I have known some authors who have had decent sales success through Barnes and Noble, and others who have had so few sales they have given up the platform altogether.


If Barnes and Noble is in the sunset of their business lives, Kobo is in a pretty good spot. In Europe and Canada, Kobo has a large presence.

Publishing on Kobo is, therefore, well worth pursuing. One of the advantages of self-publishing in the digital world is that your audience is worldwide, not just in your town, your state, or even your country.

Once you have created a Kobo account, publishing directly with them is pretty easy. Your book can be uploaded as a .doc or .dcox file, and Kobo will handle the conversion process, or you can choose to upload an ePub yourself.

You can preview how the file will look on Kobo once you have uploaded it if you have an online ePub reader.

Depending on your genre and your marketing efforts, you will may get a large number of sales on Kobo, certainly enough to make this relatively simple upload process worthwhile. Developing an international following can also spread to your Amazon sales, and even your sales on other platforms.

Overdrive for Libraries

The Easiest way to get your ebook onto overdrive and available to libraries is by using an aggregate. The issue for Overdrive with most authors is the marketing piece of this: simply because your work is available to libraries does not mean they will actually carry it. Library budgets are small, and the ones for digital books are even smaller.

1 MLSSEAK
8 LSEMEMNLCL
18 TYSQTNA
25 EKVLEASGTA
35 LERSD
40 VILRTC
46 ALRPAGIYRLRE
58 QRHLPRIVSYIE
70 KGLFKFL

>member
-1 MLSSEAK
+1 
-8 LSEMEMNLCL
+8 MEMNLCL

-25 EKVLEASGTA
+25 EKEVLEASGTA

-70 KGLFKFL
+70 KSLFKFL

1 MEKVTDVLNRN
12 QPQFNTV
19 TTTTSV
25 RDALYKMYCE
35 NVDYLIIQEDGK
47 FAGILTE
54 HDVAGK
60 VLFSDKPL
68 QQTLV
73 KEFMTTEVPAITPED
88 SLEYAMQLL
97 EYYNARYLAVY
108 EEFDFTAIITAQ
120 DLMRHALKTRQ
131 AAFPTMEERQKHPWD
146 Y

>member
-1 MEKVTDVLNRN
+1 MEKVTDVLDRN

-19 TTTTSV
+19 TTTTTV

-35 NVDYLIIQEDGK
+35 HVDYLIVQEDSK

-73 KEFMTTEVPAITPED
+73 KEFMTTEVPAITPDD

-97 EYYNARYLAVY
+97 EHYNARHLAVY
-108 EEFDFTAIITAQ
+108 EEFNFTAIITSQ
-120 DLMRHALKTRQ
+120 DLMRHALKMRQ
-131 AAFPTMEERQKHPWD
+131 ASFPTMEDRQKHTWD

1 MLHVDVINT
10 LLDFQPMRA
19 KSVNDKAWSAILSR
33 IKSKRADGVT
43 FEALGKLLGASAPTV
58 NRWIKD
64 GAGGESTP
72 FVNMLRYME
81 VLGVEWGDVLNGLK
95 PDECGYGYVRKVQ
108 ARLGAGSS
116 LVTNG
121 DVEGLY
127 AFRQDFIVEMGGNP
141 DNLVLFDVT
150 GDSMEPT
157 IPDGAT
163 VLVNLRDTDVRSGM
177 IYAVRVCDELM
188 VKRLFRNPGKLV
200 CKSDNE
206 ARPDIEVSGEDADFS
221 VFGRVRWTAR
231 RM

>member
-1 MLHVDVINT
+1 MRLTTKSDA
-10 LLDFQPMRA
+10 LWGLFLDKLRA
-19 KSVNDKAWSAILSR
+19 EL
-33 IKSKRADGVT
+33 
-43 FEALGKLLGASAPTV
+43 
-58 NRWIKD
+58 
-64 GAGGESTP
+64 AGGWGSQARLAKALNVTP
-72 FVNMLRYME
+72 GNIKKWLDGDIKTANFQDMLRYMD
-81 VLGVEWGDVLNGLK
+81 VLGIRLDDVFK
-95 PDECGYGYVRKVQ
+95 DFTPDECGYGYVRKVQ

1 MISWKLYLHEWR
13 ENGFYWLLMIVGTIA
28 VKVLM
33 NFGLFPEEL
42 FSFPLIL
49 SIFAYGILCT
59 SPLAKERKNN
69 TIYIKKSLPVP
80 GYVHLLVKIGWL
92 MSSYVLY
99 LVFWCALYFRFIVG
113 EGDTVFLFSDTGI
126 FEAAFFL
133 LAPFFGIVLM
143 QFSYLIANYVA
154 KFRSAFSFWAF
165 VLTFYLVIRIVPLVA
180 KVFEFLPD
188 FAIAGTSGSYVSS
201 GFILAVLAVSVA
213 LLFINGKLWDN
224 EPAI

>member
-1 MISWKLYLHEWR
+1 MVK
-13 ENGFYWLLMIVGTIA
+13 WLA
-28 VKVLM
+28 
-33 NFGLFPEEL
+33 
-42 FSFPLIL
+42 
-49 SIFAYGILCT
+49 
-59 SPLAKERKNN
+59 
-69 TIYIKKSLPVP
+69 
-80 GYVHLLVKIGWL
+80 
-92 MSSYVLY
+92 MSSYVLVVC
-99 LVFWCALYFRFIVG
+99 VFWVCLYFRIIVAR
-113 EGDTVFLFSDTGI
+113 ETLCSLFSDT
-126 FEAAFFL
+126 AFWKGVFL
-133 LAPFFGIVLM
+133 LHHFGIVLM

The other debate is ownership. While a library can buy your print book if they wish, when they “buy” your eBooks, they are only getting the rights to use them in a specific way. Therefore, unlike print books, the library is not fulfilling one of its primary missions: preservation.

Still, if you can get enough people to request your books, a library will carry them, and if you sell enough books, this will happen organically.

Either way, if you are distributing widely, you should find a way to offer your book on Overdrive, even if you don’t end up making a lot of money from them.

The library dynamic is changing. Overdrive is offering new pricing models that make it easier for libraries to offer more eBooks. Don’t neglect this important area in your distribution, and again in your marketing further down the road.


The list of other sites where you can distribute your book is huge, and could go on for days. In fact, you could spend days uploading your books to all of them (another argument for using an aggregator) only to get few or no sales from some of the lesser known markets.

However, you never know when one sale will lead to another, and you will develop a new audience. Many authors take the chance on these smaller markets for that reason alone, and it is not a bad strategy if you can do all of them quickly.

As we mentioned in a previous post, for many wide distribution is the best answer, and once you are distributing widely you might as well go all the way.

Look, anyone who pretends to tell you they have all of the answers to the distribution puzzle is probably lying through their teeth. What works for one author will not always work for you, and even if it works once for you, it may not continue to work the same way the next time. The publishing world is constantly changing, and you need to keep up if you are going to treat your writing as a business.

Next, we will talk about protecting your work, and the risk of piracy involved with wide distribution and aggregate sites.